Bodies and entitlement

CW- non-sexual nudity in photos, body fascism, misogyny, sexual harassment, sexual assault. Don’t even think about leaving a creepy comment.

I’ve been thinking a fair amount lately about bodies and entitlement to them. Mostly fuelled by a combination of being cat-called on the street a lot lately, and meaning to start going to life drawing class again but not being able to afford it/getting round to it.

I started going to life drawing classes as a teenage art student, and I think it did me the world of good even outside of the art training. Spending an evening every week staring intently at some naked middle aged hippies gave me a far more realistic idea of what bodies should or could look like than the media ever could, and a lack of concern about taking my own clothes off (aided by a lot of medical appointments over the years that have involved getting naked, and sometimes being watched by a load of medical students). The weird squeamishness about nudity is always something that has annoyed me about the culture of the UK.

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Charity shop finds


I haven’t found as many good charity shop items lately as over the summer, but there’s been the odd few things. I got this vase for £2, which I’ve planted an aloe vera in, for my own plant version of Sideshow Bob.


This box of Chris Ware stories, which hilariously was put in the children’s section as a board game for £7. Definitely not suitable for young children.


This bananagrams game for £2. This one is suitable for all the family.

Triffids in search of a new home

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I’ve got a large number of cacti and succulents, some of which I’ve had for years (and have their own offshoot children growing in separate pots now). By the end of the summer, some of them were looking a bit sad, and were in serious need of repotting. I collected a load of Hornsea ware and other vintage pottery for £1-3 a time over the summer, and then had a big repotting session outside, just before the weather started turning cold.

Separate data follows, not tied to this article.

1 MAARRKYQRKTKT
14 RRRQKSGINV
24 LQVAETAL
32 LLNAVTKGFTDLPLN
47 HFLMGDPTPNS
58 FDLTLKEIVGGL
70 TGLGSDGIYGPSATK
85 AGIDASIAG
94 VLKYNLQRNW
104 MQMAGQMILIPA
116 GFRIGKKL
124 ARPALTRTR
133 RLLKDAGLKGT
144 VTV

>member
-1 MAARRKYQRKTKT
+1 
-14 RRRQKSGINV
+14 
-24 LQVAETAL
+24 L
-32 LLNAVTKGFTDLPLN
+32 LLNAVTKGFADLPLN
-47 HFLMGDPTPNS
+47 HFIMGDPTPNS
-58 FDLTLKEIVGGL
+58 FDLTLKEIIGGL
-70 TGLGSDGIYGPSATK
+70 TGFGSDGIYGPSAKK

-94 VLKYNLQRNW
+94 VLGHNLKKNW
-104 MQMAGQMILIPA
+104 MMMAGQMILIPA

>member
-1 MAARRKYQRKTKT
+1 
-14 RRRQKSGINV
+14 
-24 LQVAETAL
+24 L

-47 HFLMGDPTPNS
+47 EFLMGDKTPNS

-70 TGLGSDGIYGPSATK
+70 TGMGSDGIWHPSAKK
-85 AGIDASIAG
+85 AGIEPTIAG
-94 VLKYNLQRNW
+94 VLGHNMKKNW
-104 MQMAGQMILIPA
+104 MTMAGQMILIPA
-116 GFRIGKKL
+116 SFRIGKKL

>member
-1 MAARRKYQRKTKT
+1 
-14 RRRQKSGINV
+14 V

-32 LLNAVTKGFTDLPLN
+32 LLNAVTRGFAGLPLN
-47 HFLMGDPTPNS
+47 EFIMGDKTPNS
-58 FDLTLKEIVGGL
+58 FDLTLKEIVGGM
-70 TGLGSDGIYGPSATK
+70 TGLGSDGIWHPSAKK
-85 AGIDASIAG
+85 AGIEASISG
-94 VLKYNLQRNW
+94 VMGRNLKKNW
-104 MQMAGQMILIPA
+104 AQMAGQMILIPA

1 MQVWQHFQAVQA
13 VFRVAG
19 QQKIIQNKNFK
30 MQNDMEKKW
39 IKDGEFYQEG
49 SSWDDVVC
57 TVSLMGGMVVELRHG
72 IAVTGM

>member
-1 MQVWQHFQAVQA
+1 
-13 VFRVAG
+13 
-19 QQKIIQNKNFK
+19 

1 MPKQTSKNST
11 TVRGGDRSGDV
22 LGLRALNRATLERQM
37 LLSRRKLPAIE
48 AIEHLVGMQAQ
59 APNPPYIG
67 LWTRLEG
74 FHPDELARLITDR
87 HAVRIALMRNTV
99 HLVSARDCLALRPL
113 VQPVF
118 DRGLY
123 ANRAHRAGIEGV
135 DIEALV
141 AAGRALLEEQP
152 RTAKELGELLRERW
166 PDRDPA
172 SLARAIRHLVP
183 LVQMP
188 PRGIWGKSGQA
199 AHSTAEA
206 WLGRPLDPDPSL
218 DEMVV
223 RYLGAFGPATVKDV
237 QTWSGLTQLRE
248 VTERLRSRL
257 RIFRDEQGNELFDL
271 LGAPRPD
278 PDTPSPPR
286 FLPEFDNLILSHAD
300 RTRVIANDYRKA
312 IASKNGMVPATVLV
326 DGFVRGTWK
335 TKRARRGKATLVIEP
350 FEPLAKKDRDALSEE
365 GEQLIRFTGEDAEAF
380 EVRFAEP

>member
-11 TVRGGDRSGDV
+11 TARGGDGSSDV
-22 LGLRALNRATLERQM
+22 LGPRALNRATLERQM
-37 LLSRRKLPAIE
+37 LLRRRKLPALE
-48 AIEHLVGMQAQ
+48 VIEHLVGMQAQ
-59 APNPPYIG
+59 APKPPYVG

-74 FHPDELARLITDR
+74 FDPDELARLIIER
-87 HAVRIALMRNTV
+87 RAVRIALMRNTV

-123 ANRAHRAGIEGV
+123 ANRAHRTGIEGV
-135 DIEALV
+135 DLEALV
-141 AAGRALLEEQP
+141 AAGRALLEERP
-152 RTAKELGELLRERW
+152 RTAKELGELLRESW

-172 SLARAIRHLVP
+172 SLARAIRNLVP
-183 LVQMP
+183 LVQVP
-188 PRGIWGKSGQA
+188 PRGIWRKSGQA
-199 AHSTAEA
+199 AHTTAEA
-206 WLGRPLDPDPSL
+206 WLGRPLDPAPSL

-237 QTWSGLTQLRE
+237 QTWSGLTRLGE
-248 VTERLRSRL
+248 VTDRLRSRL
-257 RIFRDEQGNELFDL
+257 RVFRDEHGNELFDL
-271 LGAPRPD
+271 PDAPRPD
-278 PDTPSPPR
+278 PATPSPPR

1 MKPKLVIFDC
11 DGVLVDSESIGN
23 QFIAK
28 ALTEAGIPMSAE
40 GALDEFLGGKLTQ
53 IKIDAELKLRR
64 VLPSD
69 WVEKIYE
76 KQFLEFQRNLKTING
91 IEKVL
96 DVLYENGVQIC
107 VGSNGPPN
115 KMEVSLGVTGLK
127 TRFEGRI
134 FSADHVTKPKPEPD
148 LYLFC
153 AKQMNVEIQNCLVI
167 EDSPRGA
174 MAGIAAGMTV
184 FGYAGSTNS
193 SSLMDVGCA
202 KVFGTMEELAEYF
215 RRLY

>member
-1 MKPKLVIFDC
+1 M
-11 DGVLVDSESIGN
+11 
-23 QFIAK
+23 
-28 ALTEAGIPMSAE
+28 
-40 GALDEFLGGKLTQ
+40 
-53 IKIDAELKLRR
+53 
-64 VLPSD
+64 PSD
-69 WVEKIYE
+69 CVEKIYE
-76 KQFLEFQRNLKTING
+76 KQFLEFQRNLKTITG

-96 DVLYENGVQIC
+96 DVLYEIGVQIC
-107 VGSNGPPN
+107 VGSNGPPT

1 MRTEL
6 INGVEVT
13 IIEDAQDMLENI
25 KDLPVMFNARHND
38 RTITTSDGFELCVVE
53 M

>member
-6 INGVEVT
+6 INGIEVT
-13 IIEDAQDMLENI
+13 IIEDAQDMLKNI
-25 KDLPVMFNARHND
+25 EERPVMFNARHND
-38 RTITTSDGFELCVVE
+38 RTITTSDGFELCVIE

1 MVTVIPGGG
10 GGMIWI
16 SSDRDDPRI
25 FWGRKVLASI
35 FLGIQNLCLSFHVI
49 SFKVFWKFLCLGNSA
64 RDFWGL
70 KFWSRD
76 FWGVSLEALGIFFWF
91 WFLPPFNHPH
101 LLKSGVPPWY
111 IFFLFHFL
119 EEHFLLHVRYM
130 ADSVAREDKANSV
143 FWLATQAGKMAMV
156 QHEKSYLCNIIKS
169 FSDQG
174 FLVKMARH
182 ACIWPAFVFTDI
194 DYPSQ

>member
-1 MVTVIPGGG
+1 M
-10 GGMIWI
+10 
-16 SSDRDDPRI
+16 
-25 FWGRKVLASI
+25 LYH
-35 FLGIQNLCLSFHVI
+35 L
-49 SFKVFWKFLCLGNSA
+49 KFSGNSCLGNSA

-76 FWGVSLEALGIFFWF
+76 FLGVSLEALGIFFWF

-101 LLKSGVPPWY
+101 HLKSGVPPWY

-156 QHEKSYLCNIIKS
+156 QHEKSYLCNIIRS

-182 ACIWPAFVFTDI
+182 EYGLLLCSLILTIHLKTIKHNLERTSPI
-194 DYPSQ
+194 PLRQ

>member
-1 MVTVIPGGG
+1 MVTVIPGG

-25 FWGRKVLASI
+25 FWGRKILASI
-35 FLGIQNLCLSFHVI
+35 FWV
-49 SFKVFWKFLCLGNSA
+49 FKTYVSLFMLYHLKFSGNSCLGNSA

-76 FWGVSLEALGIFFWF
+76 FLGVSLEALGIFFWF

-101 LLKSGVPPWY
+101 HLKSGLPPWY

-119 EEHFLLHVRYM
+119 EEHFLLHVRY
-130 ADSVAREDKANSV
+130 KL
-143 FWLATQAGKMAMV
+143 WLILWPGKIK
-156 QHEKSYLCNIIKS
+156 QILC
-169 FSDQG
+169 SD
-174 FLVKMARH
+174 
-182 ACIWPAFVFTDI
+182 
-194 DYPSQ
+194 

Here is how you successfully repot a cactus or succulent into a closed pot. They like dry soil that drains well- any moisture hanging around will make the roots start to rot. There’s a layer of gravel at the bottom for drainage, then a layer of activated charcoal to help stop any fungi growing. The soil is special cactus mix, which is dryer and sandier than regular potting soil (it feels very like coffee grounds). Don’t use soil from your garden as it will be too thick and might harbour pests. I used a brand of compost called Cactus Focus. The plants seem to like it, as they’ve been growing better in that than the stuff they came in. At the top of the pot you put more stones, for decoration, and to stop the fine-textured compost blowing away.

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I’ve built up a collection of cacti and other succulents over the last year or so. They’re desert plants from the Americas and southern Africa which store water in their bodies, so they don’t need a lot of looking after, and they have a huge range of dramatic shapes, which explains why they’re such popular house plants. They’re also cheap to buy- mine all came from the supermarket, Wilco or IKEA and cost £2-4 each- and can live a long time if kept in the right conditions. (Opuntia cacti also produce delicious prickly pears and nopales pads for cooking). My current room has a large windowsill which gets some fierce sunshine around lunchtime, and is next to a radiator which dries up the air throughout the winter, which is the ideal conditions for growing them. I used to be into growing orchids and indoor herbs as well, but they just don’t thrive in the conditions here.

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